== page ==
Tue | Dec 1, 2020

Ronald Mason | Corruption - the accepted national vice

Published:Saturday | September 2, 2017 | 12:00 AM

Corruption can best be defined as an act involving two or more parties for the benefit of illicit gain for an interested person. This act takes place many times per day, every day, involving most of the people in Jamaica.

It is sought and made available in all strata of the society, from the minister of religion who bumps a funeral slot from the family of the deceased to make it available to a higher-paying candidate; to the used car dealer who imports a 2005 vehicle and sells it as 2007 model; to the politician who, after a registered contractor is chosen for roadwork, places a known area don aligned to their party as the subcontractor who does not know the difference between a bag of cement and a bag of thinset. He has, however, assured the councillor and other lackeys that they will be taken care of.

This practice could well be nurtured in the highest office of the land, where $800 million is divided up and shared in a manner that is questioned by the Office of the Contractor General. The persons referred to in the 245-page report from the OCG have been so silent in their response that Jamaica must wonder if there is a sudden onslaught of deafness, while others have apparently been struck speechless. However, this should not surprise any Jamaican. Anancy, samfie, plain ol' t'iefing have become iconic influences in society. Sorry, Miss Lou, no room for you.

Corruption restricts the potential for growth. We speak of growing GDP in terms of two to three per cent per annum and a fantasy of five per cent within four years, but we do not use the tools available to attack corruption because 0.3 per cent is okay because today for me, tomorrow for you.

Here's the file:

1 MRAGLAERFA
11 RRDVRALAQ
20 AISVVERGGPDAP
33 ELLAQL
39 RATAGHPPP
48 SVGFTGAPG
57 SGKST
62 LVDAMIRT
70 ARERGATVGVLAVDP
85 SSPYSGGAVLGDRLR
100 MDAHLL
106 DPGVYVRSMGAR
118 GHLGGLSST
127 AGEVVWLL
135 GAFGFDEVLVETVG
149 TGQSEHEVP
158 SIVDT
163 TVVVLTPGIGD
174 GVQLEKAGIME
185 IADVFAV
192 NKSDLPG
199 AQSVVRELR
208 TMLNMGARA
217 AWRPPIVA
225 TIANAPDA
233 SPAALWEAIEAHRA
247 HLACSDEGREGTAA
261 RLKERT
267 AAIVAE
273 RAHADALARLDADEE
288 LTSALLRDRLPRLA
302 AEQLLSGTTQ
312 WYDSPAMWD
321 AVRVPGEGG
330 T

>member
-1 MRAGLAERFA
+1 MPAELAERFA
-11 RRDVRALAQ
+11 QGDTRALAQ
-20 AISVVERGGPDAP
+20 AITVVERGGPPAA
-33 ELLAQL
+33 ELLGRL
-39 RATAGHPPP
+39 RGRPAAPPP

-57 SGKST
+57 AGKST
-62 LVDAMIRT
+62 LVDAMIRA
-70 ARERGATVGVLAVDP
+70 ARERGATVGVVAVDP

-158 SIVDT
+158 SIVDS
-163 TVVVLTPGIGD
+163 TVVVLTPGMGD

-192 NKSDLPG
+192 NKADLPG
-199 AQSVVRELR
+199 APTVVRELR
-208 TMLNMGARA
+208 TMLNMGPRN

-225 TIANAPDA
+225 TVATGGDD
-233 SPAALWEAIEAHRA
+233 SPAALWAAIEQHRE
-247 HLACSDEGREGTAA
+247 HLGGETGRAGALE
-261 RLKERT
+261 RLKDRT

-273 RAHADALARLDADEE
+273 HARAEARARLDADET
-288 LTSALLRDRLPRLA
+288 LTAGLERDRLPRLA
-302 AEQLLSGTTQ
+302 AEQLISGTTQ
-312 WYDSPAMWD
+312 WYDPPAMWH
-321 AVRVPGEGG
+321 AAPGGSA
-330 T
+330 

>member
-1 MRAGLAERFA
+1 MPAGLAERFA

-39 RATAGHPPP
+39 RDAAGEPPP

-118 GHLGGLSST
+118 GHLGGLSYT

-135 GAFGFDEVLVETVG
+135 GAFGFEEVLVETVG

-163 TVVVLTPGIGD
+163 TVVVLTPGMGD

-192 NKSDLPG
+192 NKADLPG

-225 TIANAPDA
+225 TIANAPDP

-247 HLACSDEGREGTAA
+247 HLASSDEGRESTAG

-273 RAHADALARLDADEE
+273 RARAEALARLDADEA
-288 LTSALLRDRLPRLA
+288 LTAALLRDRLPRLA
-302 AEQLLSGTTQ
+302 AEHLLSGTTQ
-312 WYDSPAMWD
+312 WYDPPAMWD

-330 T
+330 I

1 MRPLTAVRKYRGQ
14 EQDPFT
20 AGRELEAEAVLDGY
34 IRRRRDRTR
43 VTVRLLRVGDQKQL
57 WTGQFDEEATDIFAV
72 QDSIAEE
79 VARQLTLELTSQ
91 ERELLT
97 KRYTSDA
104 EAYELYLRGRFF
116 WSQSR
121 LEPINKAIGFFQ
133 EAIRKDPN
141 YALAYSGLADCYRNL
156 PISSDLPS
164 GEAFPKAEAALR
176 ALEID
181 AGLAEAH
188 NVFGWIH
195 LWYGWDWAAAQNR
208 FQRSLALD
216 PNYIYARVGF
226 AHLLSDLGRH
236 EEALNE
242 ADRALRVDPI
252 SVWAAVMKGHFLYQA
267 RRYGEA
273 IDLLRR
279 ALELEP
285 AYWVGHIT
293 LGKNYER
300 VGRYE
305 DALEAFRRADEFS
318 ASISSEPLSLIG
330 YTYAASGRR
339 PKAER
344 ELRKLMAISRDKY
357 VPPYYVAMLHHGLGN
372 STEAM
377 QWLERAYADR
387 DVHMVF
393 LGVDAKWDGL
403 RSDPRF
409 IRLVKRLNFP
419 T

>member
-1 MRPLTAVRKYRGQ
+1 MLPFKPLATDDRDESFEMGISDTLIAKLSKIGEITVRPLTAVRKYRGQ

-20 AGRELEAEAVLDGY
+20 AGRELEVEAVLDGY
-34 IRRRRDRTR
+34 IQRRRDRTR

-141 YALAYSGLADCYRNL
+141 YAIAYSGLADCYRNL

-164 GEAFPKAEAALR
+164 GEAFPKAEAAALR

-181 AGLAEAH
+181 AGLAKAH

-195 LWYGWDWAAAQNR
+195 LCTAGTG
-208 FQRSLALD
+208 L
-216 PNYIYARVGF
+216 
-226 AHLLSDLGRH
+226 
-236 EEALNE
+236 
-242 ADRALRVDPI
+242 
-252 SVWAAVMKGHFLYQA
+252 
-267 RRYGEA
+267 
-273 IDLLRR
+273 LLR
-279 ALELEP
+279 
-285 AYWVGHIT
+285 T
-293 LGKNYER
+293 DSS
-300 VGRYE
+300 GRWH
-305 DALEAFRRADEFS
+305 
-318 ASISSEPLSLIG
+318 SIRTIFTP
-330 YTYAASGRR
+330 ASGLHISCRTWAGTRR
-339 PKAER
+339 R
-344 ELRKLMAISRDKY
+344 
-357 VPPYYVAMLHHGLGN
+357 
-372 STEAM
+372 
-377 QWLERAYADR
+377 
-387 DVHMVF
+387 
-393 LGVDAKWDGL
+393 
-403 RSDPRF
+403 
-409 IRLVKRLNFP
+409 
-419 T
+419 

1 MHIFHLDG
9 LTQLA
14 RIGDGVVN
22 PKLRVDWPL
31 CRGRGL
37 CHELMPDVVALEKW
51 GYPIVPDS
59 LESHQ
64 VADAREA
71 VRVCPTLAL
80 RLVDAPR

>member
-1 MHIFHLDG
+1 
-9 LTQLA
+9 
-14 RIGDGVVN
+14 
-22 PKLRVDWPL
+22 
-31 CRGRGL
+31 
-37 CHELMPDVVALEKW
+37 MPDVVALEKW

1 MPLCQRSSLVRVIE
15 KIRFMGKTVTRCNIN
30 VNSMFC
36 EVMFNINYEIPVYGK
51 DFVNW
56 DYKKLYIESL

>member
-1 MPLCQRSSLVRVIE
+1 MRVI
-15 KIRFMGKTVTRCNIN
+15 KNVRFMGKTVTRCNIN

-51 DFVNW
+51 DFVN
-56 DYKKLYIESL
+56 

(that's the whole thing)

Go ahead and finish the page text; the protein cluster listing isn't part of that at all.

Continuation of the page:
Workers boast that they will not take a job unless it facilitates hustling. In April 2016, a 28-foot boat was found to have $1 billion of illicit drugs on board and the crew wee were released. To date, there has been no published report coming from the Jamaica Constabulary Force about this matter. Who was paid? How much was paid, when, and by whom? In all of this, we run around with all due haste to beg for citizens' cooperation with the police. Laughable.




Jamaica has adequate laws and conventions that are available to tackle corruption. Jamaica, on the 16th September, 2005, was a signatory to the United Nations Convention Against Corruption. Jamaica ratified that treaty on March 5, 2008. It is a most comprehensive treaty and the record reflects that the only notation made to the terms and conditions by Jamaica was done on the 10th April, 2012 when we asked that all requests for Mutual Legal Assistance be made in English.

This treaty has been fully available for our use. I can find no record of our ever seeking to utilise its terms and conditions. Some of the definitions are most fitting. For example, 'public official' shall mean any person holding a legislative, executive, administrative or judicial office of a state party, whether appointed or elected, whether permanent or temporary, whether paid or unpaid, et al.

As of August 31, 2017 some 185 countries have ratified this treaty. Have we ever sought to follow the money in accordance with this treaty? We know politicians, and public servants have companies and real estate holdings in jurisdictions where this treaty, UN Convention Against Corruption, speaks to, in Article (20), the term 'apparent wealth', which is defined as 'unexplained increase in the wealth of a public official while in office'. 'Significant increase in the assets of a public official that he or she cannot reasonably explain in relation to his or her lawful income'. How can we claim to be tackling corruption and have no need to use this tool?

When we ratified this convention, only 140 countries had done so. Yet when one makes the observation that there must be weakness in the application of anti-corrupt measure the normal refrain is, you are making unfair and unsubstantiated links.

The public should be forgiven for the cynicism that exists in Jamaica. Very few persons have ever been prosecuted by the Office of the Director of Public Prosecutions. The Parliament contorts itself to provide exemptions for each other.

Senior police officers with multiple children to support drive high-priced luxury vehicles in their private capacity and complain every day that they are underpaid, but I forget each one has a fairy godmother who has found the proverbial pot of gold, and fortunately they reside with this pot of gold overseas. Apparent wealth is a meaningless term in the land where corruption is the national vice.

- Ronald Mason is an attorney-at-law and Supreme Court mediator. Email feedback to columns@gleanerjm.com and nationsagenda@gmail.com.